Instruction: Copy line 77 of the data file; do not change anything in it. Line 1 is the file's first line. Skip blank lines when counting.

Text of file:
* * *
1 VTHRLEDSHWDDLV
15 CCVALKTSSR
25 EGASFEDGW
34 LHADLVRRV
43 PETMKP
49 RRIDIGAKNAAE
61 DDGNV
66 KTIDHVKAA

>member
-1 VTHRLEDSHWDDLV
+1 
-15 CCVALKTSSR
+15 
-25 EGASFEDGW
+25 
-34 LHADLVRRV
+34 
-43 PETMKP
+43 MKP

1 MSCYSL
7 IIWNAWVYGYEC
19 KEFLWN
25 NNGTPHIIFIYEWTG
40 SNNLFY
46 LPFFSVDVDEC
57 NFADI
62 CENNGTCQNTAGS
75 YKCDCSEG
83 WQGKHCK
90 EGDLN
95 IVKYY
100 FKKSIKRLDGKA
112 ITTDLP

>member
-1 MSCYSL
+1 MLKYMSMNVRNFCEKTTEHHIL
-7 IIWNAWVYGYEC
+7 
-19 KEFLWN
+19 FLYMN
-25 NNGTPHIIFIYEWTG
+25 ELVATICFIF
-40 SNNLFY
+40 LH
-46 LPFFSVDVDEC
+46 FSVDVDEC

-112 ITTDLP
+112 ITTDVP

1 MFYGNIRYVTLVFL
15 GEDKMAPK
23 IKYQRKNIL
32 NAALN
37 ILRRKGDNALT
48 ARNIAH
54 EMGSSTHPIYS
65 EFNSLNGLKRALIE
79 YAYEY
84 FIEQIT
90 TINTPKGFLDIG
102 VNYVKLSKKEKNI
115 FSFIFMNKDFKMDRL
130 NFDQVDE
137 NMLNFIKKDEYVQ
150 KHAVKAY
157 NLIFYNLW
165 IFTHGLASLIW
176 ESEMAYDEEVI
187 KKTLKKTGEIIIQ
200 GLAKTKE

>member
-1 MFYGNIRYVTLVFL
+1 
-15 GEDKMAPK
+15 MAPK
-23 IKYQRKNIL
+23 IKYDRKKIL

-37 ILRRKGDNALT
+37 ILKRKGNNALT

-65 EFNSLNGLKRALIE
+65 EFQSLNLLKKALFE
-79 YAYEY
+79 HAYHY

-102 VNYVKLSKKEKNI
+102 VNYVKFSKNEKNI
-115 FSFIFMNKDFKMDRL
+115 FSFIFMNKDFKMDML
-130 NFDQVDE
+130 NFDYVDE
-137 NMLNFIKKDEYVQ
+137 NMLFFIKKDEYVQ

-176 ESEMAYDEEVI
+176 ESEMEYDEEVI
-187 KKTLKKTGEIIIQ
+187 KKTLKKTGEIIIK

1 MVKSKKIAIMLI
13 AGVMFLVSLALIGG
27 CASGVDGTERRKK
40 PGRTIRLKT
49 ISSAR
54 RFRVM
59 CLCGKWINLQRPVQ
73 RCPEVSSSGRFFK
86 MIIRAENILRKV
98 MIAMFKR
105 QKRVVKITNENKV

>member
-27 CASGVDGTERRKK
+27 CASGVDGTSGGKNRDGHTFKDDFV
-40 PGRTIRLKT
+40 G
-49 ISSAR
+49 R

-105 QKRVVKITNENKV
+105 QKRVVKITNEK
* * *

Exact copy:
-37 ILRRKGDNALT